o   Typically 1.5 mL – 2 mL per minute
o   Less than 0.7 mL per minute is considered hyposalivation
       The average person produces approximately 0.5 L – 1.5 L per day
       Salivary flow peaks in the afternoon
       Salivary flow decreases at night when the parotid gland shuts down
       There is a difference in the quality between stimulated and unstimulated saliva
Salivary Composition
       90% of saliva is water
       10% is composed of inorganic and organic ions, and cellular components
o    sodium, potassium, and calcium are positive ions (cations)
o    chloride, bicarbonate, and phosphates are negative ions (anions)
       The cationic and anionic components play an important role in the function of saliva
Ions and Salivary Flow
As saliva passes through the salivary ducts, cations (sodium and chloride) are reabsorbed into the adjacent blood vessels.

As saliva passes through the salivary ducts, cations (sodium and chloride) are reabsorbed into the adjacent blood vessels. In exchange, bicarbonates and potassium are transferred from the blood vessels into the salivary ducts.
Stimulated Salivary Flow
       Saliva passes through the salivary duct very rapidly (a negative result of fast flow)
o   It impedes the exchange of sodium and chloride for potassium and bicarbonate
Unstimulated Salivary Flow
       Has a high content of potassium and bicarbonate (a positive result of slow flow)
o   The quality of unstimulated saliva will change when flow increases because of a stimulus (chewing gum, thinking about lemons, looking at a food you crave)
Fluoride and Saliva
Fluoride is also secreted in saliva.
Unlike the ions in saliva, the fluoride content (level) is not altered whether the salivary flow is simulated or unstimulated.
Organic Components of Saliva
Enzymes:
  • Amylase – converting starch into glucose and fructose
  • Lysozymes – prevents bacterial infections in the mouth
  • Histatins – prevents fungal infections
  • Secretory IgA – immunity mediator
  • Lactoperoxidases – stimulation of minor salivary glands
  • RNase and Dnase – cellular maintenance
  • Lipase – initiates digestion of fat
  • Kallikrein – vasoreactive substances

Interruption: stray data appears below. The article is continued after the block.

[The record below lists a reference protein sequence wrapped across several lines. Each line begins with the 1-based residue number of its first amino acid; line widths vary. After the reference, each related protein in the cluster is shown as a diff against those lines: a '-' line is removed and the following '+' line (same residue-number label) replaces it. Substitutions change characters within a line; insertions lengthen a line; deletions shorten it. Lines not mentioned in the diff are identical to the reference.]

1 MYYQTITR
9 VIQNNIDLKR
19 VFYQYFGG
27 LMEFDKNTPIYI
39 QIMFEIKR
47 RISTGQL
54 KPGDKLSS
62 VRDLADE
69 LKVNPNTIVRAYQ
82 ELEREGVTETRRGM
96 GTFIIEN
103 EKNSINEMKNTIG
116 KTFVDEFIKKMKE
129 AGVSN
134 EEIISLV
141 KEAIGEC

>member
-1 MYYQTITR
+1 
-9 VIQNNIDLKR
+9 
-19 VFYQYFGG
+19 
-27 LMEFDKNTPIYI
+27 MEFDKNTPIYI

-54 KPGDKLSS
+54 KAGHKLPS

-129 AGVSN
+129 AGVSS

Cellular Composition of Saliva
The cellular composition consists of:
      • Epithelial cells
      • Neutrophils
      • Lymphocytes
      • Bacterial flora
Factors that Affect Salivary Flow
       Medication
       Autoimmune disease (Sjogren’s syndrome, lupus)
       Systemic diseases (diabetes, asthma, kidney, sarcoidosis, HIV)
       Stress/anxiety/depression
       Radiation therapy to the head and neck
      30 Gy = glandular fibrosis (gland can still produce some saliva)
      60-70 Gy = glandular destruction (gland can no longer produce saliva)
       Gender (70 % female, usually postmenopausal)
       Sympathomimetic medications (stimulate the sympathetic nervous system)
       Parasympatholytic medications (inhibit the parasympathetic nervous system)
       Circadian rhythms (decreases in the fall and increases in the spring)
Over 400 Medications Can Produce the Side Effect of Xerostomia
       Antacid
       Antianxiety
       Anticholinergic
       Anticonvulsant
       Antidepressant
       Antiemetic
       Antihistamine
       Antihypertensive
       Antiparkinsonian
       Antipsychotic
       Bronchodilator
       Cholesterol reducing
       Decongestant
       Diet pills
       Diuretic
       Hormonal replacement therapy
       Muscle relaxant
       Narcotic analgesic
       Sedative
   ......... Download ppt..........

SALIVARY GLANDS LECTURE NOTE....PPT

Salivary Gland Diseases.... Download ppt lecture note